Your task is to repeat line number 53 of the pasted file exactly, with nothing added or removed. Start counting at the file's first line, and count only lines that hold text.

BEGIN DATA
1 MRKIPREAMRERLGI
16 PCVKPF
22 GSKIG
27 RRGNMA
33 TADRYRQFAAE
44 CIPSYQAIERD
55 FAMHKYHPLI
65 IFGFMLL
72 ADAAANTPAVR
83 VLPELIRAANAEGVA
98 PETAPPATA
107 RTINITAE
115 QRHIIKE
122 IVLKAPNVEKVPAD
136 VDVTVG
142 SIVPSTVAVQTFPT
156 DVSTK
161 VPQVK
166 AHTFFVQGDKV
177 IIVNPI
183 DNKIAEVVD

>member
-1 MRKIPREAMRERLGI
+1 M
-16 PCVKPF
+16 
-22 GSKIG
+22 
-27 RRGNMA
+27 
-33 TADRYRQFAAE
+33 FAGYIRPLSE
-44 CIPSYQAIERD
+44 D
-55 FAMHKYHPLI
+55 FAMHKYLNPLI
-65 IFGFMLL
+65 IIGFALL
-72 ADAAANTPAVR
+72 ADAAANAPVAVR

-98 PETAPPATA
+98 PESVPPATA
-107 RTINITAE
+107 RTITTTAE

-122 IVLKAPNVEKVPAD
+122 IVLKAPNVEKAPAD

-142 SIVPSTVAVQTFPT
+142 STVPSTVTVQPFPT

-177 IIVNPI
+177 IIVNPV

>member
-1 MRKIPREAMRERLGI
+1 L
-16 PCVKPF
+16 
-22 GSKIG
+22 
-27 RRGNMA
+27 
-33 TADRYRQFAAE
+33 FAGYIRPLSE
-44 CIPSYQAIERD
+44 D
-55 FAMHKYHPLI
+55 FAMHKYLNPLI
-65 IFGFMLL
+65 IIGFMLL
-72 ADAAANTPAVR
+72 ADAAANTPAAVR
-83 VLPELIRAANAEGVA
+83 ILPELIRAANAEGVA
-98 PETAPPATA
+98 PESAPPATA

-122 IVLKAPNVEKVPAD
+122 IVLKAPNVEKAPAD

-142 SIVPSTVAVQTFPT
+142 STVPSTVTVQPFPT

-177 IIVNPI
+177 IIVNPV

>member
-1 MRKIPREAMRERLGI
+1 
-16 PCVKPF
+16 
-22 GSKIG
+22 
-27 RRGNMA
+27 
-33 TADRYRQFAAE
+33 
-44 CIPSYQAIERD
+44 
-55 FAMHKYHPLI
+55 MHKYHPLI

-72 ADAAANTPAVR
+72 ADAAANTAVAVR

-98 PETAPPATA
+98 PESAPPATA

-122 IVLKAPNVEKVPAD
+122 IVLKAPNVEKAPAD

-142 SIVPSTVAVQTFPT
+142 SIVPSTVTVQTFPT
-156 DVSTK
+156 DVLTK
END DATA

+1 L